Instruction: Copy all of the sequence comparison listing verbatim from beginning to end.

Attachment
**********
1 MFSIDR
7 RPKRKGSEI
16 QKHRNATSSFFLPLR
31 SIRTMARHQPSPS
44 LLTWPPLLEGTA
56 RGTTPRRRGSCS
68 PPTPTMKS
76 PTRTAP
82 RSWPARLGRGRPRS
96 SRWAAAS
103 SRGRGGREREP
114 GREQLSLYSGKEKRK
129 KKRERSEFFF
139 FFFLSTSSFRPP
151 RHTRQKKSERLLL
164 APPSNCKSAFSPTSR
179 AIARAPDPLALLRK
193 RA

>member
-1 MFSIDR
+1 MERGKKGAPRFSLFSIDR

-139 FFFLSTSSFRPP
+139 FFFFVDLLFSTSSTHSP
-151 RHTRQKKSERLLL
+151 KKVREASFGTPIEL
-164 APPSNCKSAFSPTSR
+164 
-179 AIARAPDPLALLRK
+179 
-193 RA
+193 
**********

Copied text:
1 MFSIDR
7 RPKRKGSEI
16 QKHRNATSSFFLPLR
31 SIRTMARHQPSPS
44 LLTWPPLLEGTA
56 RGTTPRRRGSCS
68 PPTPTMKS
76 PTRTAP
82 RSWPARLGRGRPRS
96 SRWAAAS
103 SRGRGGREREP
114 GREQLSLYSGKEKRK
129 KKRERSEFFF
139 FFFLSTSSFRPP
151 RHTRQKKSERLLL
164 APPSNCKSAFSPTSR
179 AIARAPDPLALLRK
193 RA

>member
-1 MFSIDR
+1 MERGKKGAPRFSLFSIDR

-139 FFFLSTSSFRPP
+139 FFFFVDLLFSTSSTHSP
-151 RHTRQKKSERLLL
+151 KKVREASFGTPIEL
-164 APPSNCKSAFSPTSR
+164 
-179 AIARAPDPLALLRK
+179 
-193 RA
+193 